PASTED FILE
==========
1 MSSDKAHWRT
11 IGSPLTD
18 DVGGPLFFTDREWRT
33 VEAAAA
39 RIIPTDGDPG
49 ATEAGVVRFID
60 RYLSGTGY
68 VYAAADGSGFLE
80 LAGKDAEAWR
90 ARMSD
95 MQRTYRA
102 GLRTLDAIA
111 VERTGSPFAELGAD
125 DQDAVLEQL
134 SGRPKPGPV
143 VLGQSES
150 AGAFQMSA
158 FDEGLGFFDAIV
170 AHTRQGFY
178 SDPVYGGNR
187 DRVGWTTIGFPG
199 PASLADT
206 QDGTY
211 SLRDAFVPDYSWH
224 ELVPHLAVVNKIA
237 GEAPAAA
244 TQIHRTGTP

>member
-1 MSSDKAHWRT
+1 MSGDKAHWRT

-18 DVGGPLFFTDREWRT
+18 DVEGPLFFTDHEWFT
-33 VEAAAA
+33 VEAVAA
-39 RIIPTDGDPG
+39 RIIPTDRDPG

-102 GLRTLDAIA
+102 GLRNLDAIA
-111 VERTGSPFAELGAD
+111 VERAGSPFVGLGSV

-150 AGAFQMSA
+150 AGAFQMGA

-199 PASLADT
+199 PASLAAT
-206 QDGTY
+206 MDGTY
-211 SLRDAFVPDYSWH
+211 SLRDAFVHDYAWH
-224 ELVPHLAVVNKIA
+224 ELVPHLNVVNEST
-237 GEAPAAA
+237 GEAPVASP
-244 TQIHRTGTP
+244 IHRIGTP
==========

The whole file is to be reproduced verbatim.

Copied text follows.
1 MSSDKAHWRT
11 IGSPLTD
18 DVGGPLFFTDREWRT
33 VEAAAA
39 RIIPTDGDPG
49 ATEAGVVRFID
60 RYLSGTGY
68 VYAAADGSGFLE
80 LAGKDAEAWR
90 ARMSD
95 MQRTYRA
102 GLRTLDAIA
111 VERTGSPFAELGAD
125 DQDAVLEQL
134 SGRPKPGPV
143 VLGQSES
150 AGAFQMSA
158 FDEGLGFFDAIV
170 AHTRQGFY
178 SDPVYGGNR
187 DRVGWTTIGFPG
199 PASLADT
206 QDGTY
211 SLRDAFVPDYSWH
224 ELVPHLAVVNKIA
237 GEAPAAA
244 TQIHRTGTP

>member
-1 MSSDKAHWRT
+1 MSGDKAHWRT

-18 DVGGPLFFTDREWRT
+18 DVEGPLFFTDHEWFT
-33 VEAAAA
+33 VEAVAA
-39 RIIPTDGDPG
+39 RIIPTDRDPG

-102 GLRTLDAIA
+102 GLRNLDAIA
-111 VERTGSPFAELGAD
+111 VERAGSPFVGLGSV

-150 AGAFQMSA
+150 AGAFQMGA

-199 PASLADT
+199 PASLAAT
-206 QDGTY
+206 MDGTY
-211 SLRDAFVPDYSWH
+211 SLRDAFVHDYAWH
-224 ELVPHLAVVNKIA
+224 ELVPHLNVVNEST
-237 GEAPAAA
+237 GEAPVASP
-244 TQIHRTGTP
+244 IHRIGTP